Take initiative whenever you can.

If you want to get promoted, then you’ll want to be seen as one who takes initiative. Accept tough assignments, don’t complain, and give your all to the tasks you are to handle. Your boss will be looking for someone who is willing to step up to the plate rather than one who must be asked repeatedly to help.

Be a leader.

Promotions often go to the employees that are considered leaders. You can show your strengths by extending advice, a hand, or your skills to assist others. People will take note when you have expertise in a variety of areas. Lead by example and be sure you follow the company’s policies and procedures.

Allow your passion to be evident.

You are hungry for advancement and passionate about the company. Make sure that you allow our passion to shine through your work each day. Don’t be shy to let people know you want to lead, grow, and advance your career in ways that benefit the team.

Networking is the key to your success.

Spend your time networking with the people that can help you learn more about the role you hope to secure. In other words, try and find team members that have been in that role before or supervise the person who has that position. Networking will enable you to learn more about the role which will give you a better chance to secure the position.

Need more tips on how to get promoted? Contact us today!

Gary Brunson
gary@myclearfocus.com

Debra Rider
debra@myclearfocus.com

574.361.2674

Sustainable Growth & Profit Consultant, Coach, Mentor and Counselor/Therapist for Business Owners and Professional.

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New Laws Banning the Salary History Question

New Laws Banning the Salary History Question

New Laws Banning the Salary History QuestionPotential new laws are on the horizon that would ban employers asking questions about salary history during the interview process. Restrictions in Massachusetts, Delaware, Oregon, New York City, San Francisco, and Philadelphia have already passed legislation that prohibits employers from requesting salary information from job candidates. Hefty fines will be imposed on those that do not comply.

These laws are becoming more prevalent in order to counteract the disadvantages that salary history requests put on women and other minority groups. Often employers do not intend to use the info given about history against the candidate but bias opinions can creep in if the history is discussed.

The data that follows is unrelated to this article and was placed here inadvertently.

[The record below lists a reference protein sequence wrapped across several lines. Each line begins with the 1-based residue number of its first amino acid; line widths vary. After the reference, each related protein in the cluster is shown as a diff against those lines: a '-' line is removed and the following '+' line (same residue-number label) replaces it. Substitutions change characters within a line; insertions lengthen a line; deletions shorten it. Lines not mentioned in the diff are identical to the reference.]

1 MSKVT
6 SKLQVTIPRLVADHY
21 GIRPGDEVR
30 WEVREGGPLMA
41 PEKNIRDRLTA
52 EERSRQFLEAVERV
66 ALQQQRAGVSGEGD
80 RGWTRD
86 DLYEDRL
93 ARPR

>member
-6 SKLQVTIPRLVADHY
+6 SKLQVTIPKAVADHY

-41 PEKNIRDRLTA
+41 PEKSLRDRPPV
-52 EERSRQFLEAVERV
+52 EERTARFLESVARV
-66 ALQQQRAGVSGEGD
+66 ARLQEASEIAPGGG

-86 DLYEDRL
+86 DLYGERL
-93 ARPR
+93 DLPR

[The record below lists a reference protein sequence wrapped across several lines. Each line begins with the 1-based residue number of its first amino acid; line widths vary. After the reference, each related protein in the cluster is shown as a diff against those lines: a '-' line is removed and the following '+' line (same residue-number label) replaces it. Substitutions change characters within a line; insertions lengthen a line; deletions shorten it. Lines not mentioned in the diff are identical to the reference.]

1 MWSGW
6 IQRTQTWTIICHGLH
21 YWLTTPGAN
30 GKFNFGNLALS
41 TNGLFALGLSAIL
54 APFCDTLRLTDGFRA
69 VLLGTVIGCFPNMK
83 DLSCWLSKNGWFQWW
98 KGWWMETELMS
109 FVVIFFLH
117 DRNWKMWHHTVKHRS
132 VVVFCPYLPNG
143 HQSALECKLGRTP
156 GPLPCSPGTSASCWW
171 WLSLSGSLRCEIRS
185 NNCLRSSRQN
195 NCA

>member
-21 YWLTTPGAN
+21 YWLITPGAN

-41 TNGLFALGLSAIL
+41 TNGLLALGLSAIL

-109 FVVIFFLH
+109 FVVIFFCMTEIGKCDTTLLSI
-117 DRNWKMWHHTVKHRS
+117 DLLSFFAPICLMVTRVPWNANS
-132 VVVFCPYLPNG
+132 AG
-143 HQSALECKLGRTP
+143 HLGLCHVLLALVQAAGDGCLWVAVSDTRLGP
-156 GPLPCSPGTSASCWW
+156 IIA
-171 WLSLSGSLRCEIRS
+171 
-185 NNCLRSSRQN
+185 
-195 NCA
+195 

Here are some recommendations to ensure that you adhere to such laws and prepare in advance for those that may come into play in your municipality.

Employers should avoid asking about salary history.

Once the information is out on the candidate’s pay history, it can never be taken back and could affect the thought processes of the employer. The gender gap is a real problem and minorities suffer too when it comes to prior salary history. Let it not even become a factor and simply don’t discuss it during the interview process.

Focus on the open position and the pay expectation.

Rather than discussing salary history, employers should talk with their candidate about the responsibilities and skill sets necessary required for the position. The conversation should be a two-way street where both of you discuss the expectations when it comes to salary.

Be sure that Human Resources have made the salary amount clear as far as what the company will pay. Go into the interview ready to discuss options with your candidate. Previous salary history should not have a bearing on what they will get paid.

Know that this is not just for female candidates.

The laws banning the salary history question are not only to protect women. In fact, this is important for all candidates and an essential element to a company’s culture. Avoiding these questions shows that you are unbiased and pay based on what suits the role and candidate that accepts the position.